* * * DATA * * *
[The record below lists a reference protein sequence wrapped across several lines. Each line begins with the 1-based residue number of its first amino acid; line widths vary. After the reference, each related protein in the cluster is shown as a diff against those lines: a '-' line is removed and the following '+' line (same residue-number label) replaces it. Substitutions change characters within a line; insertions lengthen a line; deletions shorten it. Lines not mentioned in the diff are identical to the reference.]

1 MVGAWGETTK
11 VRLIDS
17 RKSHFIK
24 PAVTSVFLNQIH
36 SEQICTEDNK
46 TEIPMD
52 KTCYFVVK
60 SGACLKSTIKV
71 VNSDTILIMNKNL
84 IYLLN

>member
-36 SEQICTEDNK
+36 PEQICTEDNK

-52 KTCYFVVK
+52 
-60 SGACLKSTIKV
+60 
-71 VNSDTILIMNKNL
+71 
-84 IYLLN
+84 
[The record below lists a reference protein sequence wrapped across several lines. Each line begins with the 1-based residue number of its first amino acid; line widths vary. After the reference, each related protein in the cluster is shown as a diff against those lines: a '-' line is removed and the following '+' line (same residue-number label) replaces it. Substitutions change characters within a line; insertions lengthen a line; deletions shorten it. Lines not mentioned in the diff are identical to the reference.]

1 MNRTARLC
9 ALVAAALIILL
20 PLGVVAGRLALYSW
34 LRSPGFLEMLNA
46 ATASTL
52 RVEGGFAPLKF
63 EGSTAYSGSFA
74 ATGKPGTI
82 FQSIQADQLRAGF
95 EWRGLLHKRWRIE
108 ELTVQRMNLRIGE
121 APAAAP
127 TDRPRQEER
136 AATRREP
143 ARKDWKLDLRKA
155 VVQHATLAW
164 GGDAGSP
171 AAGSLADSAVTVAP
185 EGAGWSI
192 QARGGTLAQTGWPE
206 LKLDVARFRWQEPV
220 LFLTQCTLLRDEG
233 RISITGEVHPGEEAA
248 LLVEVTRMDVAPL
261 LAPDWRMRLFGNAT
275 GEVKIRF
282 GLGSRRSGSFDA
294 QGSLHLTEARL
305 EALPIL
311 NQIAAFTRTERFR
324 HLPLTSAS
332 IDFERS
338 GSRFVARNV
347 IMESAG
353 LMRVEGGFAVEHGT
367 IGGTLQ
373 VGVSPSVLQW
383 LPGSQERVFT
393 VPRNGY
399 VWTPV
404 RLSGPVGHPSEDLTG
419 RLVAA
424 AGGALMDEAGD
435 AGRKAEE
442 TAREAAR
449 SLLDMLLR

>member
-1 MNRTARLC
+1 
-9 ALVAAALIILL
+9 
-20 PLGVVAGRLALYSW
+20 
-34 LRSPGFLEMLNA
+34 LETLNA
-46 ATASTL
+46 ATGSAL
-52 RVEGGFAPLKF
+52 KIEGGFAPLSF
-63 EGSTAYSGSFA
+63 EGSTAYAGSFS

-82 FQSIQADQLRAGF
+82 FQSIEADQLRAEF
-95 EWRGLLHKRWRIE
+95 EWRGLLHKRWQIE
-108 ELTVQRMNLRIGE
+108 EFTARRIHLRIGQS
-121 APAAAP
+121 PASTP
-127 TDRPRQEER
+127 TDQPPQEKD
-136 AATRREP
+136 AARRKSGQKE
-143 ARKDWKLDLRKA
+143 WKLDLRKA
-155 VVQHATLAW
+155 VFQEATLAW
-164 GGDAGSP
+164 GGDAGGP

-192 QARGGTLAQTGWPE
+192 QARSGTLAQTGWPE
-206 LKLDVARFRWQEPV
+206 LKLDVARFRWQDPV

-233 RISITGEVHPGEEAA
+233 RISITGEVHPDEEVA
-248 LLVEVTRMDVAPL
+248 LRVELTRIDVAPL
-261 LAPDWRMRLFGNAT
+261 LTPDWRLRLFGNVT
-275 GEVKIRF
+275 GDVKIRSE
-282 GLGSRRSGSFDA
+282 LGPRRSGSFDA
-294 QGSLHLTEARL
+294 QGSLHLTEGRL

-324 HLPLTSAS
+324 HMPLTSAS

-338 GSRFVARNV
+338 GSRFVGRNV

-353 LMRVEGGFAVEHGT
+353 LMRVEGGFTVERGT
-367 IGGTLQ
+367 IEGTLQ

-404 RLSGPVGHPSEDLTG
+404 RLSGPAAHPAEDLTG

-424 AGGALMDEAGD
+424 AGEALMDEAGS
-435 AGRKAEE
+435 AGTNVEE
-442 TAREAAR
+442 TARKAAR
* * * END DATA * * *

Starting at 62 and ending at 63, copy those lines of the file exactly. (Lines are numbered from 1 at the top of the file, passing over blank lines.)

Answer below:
393 VPRNGY
399 VWTPV